May 15, 2012

Heirloom Spanning the Globe

From November of '03:
Spanning the Globe to Bring You the Constant Variety of Posts


While writing, I am frequently challenged by this standard: how do I know I am really writing truth? There is no scientific measure of how sin and grace affect man; all I can know is how they affect me, along with a dim guess of how they affect others. And I'm hardly clear-sighted enough to fully perceieve the entire truth. There is nothing more frightening than nearly hitting the truth, and in doing so, writing a piece that appears truthful, and yet, seen through the eyes of God, is a gross misinterperation of it.
- Katrina of Wanderings of My Mind

I'm not in a very good mood right now. But that kind of thing is supposed to be subordinated to various Virtues, no? But how much is being charitable and positive, and how much is lying? If I told you I had a wonderful time going through the Sistine this afternoon, it would be a lie. However, instead of doing that, I could tell you about how wonderful the paintings were, how the Delphic sybil is framed by a graceful and satisfying circle because of her cloak on the one side and her arm on the other. AARARRCGHGHHG, trapped by virtue! - Theresa of Destination:Order

Elijah's Mother: 'Always work hard son. God is not going to provide you with a Golden Chariot.' Abraham's Mother: 'All this traveling and your self-importance of being the father of nations, and yet still you have not given us any grandchildren.' Isaac's Mother: 'All father and son trips aren't like the last one. Next time your father asks you to go up a mountain carrying wood on your back, just ask him if you can go fishing instead.' - Jeff Miller of Curt Jester, on what some biblical mother's might've said to their sons.

So haben Gerhard Schröder und die katholische Kirche ein gemeinsames Problem: Wie bringen wir die Leute wieder dazu, an das ewig lodernde Feuer zu glauben?
-Scipio of Credo ut intelligam. [I do span the globe, you know. Translation? 'So Gerhard Schroeder and the Catholic Church have a common problem: How do we bring the people back to believe in the eternally blazing fire?']

As Br. Nicholas pointed out, a person's actions flow from his character, which needs to be formed by virtues. I heard somewhere (it might have been von Hildebrand cited in Moral class?) that the man who is most virtuous, right, ordered, is going to be the least able to explain the detailed rationale for his acts. There is a point to that. In the end you need guidelines, the moral rules which act as a frame for virtue to raise up and make live. - Theresa of Destination:Order

From this central doctrine of the Gospel, the Atonement, may be drawn two contradictory conclusions. The first is that from the moment of our Lord’s death upon the Cross all evil would be annihilated; or secondly, that since He did not in his own Person destroy it instantaneously, no wonder if He should take time in destroying it in the world or in His Church. The former of those conclusions is perhaps the more natural; but the interval of gloom and sadness which overwhelmed His followers on His death, and still more their history, as contained in the Acts of the Apostles, is sufficient to show that it is not the right conclusion.
--John Henry Newman of Heaven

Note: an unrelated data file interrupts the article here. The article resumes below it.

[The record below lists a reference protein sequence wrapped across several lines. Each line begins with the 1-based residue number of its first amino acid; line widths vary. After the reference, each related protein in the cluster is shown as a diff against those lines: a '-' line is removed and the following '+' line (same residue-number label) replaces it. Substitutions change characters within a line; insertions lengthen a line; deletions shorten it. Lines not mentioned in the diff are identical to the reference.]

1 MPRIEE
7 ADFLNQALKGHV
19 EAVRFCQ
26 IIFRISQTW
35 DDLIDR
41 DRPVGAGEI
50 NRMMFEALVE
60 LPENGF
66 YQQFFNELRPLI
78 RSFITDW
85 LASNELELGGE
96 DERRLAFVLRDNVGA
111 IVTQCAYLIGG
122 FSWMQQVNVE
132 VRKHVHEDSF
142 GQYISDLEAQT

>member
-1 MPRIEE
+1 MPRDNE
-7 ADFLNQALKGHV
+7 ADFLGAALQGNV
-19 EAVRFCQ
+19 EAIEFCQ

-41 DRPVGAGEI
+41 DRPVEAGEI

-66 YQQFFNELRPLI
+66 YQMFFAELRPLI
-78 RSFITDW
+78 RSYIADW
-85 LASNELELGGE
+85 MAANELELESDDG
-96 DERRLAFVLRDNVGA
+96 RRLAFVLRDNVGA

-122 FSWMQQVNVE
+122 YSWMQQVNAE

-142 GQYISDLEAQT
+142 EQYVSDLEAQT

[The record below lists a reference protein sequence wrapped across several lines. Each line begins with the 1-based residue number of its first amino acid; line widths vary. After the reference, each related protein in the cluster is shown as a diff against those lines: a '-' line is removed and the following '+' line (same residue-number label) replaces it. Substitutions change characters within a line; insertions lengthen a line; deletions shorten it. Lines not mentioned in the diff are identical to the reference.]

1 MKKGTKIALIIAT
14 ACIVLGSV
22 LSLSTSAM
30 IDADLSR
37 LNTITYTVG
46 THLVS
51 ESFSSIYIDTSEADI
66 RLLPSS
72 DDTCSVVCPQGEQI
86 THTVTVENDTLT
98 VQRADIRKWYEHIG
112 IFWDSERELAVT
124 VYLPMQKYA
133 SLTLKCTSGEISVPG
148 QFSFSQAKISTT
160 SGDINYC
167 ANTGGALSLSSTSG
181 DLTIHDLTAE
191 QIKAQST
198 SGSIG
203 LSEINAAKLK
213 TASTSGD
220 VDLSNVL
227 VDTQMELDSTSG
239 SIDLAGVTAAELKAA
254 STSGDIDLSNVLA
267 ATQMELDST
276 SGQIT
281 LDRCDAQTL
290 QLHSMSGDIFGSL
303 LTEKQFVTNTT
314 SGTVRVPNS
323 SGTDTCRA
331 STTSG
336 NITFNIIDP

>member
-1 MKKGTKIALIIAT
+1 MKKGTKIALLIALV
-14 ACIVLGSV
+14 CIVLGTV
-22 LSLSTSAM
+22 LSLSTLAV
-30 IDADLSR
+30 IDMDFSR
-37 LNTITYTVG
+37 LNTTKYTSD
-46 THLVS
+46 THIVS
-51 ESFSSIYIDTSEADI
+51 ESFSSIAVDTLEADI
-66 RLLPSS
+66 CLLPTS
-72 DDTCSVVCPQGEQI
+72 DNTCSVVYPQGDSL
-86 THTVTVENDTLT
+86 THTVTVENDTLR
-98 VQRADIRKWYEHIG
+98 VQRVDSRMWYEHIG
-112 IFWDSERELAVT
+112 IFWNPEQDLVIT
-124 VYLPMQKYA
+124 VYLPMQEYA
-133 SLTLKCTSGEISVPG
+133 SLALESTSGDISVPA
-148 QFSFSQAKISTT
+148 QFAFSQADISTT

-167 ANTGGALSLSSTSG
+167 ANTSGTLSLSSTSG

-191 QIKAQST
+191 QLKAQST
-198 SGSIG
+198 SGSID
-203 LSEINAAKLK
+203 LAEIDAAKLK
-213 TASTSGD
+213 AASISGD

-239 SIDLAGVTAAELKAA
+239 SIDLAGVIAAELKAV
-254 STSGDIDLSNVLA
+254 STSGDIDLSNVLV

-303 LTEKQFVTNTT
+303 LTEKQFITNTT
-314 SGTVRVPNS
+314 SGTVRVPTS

I think getting people to laugh or smile can be a good end, but I'm starting to suspect we aren't as particular as we ought to be regarding the means we use to get people to laugh. - Tom of Disputations

Last night, after my RCIA presentation on Mary, I felt inspired to pray the Rosary for the first time. I did it according to the instructions in the back of de Montfort's "Secrets of the Rosary", a book that has freaked me out every time I glanced through it. It was a surprisingly prayerful experience, one whose benefits I'm still enjoying this morning.
- Sean of Swimming the Tiber

Oh, and did I mention how truly baffled, perplexed, and otherwise simply DISMAYED I am that a naked woman isn't enough? As in this one woman, right here, the one, oh, I don't know, to whom I'm MARRIED??
- Thomas the MP, on the Naomi Wolf link that suggested a naked women isn't stimulating to the average porn-addicted male anymore

The real secret code that largely goes unnoticed by many Bible believing Christians is the Bethlehem code. The subtle message that is written into the New Testament that points to where the Risen Christ may be found... In Luke 2: 8 the shepherds are told by the angels who appear to them that this will be "a sign" to them...What is the sign they will witness? They are told that they will fine an "infant wrapped in swaddling clothes and lying in a manger." A manger is a feeding box for animals. When the angels leave, the shepherds look to one another and say, "Let us go, then, to Bethlehem to see this thing that has taken place, which the Lord has made known to us." The key phrase here is "Bethlehem" which literally means "house of bread". "Let us go to the House of Bread to see this thing that has taken place, which the Lord has made known to us." ....All of this is how the Gospel of Luke begins... how does it end? The Risen Christ joins two disciples on the road to Emmaus. They do not recognize him. He opens the Scriptures to them. They invite Him to stay with them. He takes bread, says the blessing, breaks it, gives it to them, then physically vanishes from their site. Luke tells us quite blatantly, for the really dense reader, that they recognized Him in the "breaking of the bread". Where are we to find Jesus this day? In the bread that is broken in the Eucharist!
- Michael of Annuciations

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